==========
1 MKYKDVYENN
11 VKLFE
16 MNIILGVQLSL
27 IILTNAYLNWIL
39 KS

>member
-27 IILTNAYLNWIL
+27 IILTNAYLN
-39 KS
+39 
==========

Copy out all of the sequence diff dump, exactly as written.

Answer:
1 MKYKDVYENN
11 VKLFE
16 MNIILGVQLSL
27 IILTNAYLNWIL
39 KS

>member
-27 IILTNAYLNWIL
+27 IILTNAYLN
-39 KS
+39 